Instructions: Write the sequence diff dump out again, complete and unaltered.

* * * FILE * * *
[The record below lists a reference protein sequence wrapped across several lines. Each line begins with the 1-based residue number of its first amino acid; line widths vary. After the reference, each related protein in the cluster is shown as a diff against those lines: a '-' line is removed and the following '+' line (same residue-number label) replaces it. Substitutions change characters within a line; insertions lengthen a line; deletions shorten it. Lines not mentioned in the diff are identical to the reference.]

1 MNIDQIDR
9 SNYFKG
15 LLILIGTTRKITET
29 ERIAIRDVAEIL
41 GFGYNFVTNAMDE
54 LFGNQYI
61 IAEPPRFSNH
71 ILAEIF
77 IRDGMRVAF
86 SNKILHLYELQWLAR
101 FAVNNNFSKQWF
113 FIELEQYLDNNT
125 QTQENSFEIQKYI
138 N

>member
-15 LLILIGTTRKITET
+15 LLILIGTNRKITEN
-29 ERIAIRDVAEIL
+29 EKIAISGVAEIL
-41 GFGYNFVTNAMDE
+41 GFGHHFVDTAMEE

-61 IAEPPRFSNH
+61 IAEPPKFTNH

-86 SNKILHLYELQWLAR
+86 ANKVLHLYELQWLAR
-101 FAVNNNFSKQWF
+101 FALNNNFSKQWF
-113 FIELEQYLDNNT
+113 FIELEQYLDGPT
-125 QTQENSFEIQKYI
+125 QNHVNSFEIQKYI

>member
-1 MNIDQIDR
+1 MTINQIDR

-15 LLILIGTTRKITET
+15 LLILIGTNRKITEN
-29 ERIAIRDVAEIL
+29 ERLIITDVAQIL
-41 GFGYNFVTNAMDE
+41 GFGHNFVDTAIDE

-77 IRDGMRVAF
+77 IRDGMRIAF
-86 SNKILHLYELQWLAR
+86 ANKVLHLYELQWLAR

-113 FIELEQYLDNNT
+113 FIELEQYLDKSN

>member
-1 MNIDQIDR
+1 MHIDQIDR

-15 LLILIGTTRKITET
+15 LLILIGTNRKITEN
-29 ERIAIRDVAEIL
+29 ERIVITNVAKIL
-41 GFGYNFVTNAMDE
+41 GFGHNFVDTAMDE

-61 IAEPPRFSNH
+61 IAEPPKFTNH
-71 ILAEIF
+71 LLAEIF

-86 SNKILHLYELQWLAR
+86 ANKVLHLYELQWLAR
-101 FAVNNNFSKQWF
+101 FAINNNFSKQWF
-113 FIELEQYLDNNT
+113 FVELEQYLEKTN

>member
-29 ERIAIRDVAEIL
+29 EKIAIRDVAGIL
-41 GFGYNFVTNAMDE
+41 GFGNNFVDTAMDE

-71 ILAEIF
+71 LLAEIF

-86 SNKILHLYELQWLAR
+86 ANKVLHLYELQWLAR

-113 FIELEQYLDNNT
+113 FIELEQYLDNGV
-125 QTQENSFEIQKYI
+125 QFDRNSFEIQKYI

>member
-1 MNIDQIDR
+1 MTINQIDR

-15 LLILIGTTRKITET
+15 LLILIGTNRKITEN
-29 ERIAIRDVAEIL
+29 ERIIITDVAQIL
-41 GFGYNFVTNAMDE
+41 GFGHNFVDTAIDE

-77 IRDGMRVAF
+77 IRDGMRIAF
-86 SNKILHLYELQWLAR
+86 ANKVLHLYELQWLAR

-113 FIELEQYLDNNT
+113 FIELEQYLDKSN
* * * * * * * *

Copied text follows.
[The record below lists a reference protein sequence wrapped across several lines. Each line begins with the 1-based residue number of its first amino acid; line widths vary. After the reference, each related protein in the cluster is shown as a diff against those lines: a '-' line is removed and the following '+' line (same residue-number label) replaces it. Substitutions change characters within a line; insertions lengthen a line; deletions shorten it. Lines not mentioned in the diff are identical to the reference.]

1 MNIDQIDR
9 SNYFKG
15 LLILIGTTRKITET
29 ERIAIRDVAEIL
41 GFGYNFVTNAMDE
54 LFGNQYI
61 IAEPPRFSNH
71 ILAEIF
77 IRDGMRVAF
86 SNKILHLYELQWLAR
101 FAVNNNFSKQWF
113 FIELEQYLDNNT
125 QTQENSFEIQKYI
138 N

>member
-15 LLILIGTTRKITET
+15 LLILIGTNRKITEN
-29 ERIAIRDVAEIL
+29 EKIAISGVAEIL
-41 GFGYNFVTNAMDE
+41 GFGHHFVDTAMEE

-61 IAEPPRFSNH
+61 IAEPPKFTNH

-86 SNKILHLYELQWLAR
+86 ANKVLHLYELQWLAR
-101 FAVNNNFSKQWF
+101 FALNNNFSKQWF
-113 FIELEQYLDNNT
+113 FIELEQYLDGPT
-125 QTQENSFEIQKYI
+125 QNHVNSFEIQKYI

>member
-1 MNIDQIDR
+1 MTINQIDR

-15 LLILIGTTRKITET
+15 LLILIGTNRKITEN
-29 ERIAIRDVAEIL
+29 ERLIITDVAQIL
-41 GFGYNFVTNAMDE
+41 GFGHNFVDTAIDE

-77 IRDGMRVAF
+77 IRDGMRIAF
-86 SNKILHLYELQWLAR
+86 ANKVLHLYELQWLAR

-113 FIELEQYLDNNT
+113 FIELEQYLDKSN

>member
-1 MNIDQIDR
+1 MHIDQIDR

-15 LLILIGTTRKITET
+15 LLILIGTNRKITEN
-29 ERIAIRDVAEIL
+29 ERIVITNVAKIL
-41 GFGYNFVTNAMDE
+41 GFGHNFVDTAMDE

-61 IAEPPRFSNH
+61 IAEPPKFTNH
-71 ILAEIF
+71 LLAEIF

-86 SNKILHLYELQWLAR
+86 ANKVLHLYELQWLAR
-101 FAVNNNFSKQWF
+101 FAINNNFSKQWF
-113 FIELEQYLDNNT
+113 FVELEQYLEKTN

>member
-29 ERIAIRDVAEIL
+29 EKIAIRDVAGIL
-41 GFGYNFVTNAMDE
+41 GFGNNFVDTAMDE

-71 ILAEIF
+71 LLAEIF

-86 SNKILHLYELQWLAR
+86 ANKVLHLYELQWLAR

-113 FIELEQYLDNNT
+113 FIELEQYLDNGV
-125 QTQENSFEIQKYI
+125 QFDRNSFEIQKYI

>member
-1 MNIDQIDR
+1 MTINQIDR

-15 LLILIGTTRKITET
+15 LLILIGTNRKITEN
-29 ERIAIRDVAEIL
+29 ERIIITDVAQIL
-41 GFGYNFVTNAMDE
+41 GFGHNFVDTAIDE

-77 IRDGMRVAF
+77 IRDGMRIAF
-86 SNKILHLYELQWLAR
+86 ANKVLHLYELQWLAR

-113 FIELEQYLDNNT
+113 FIELEQYLDKSN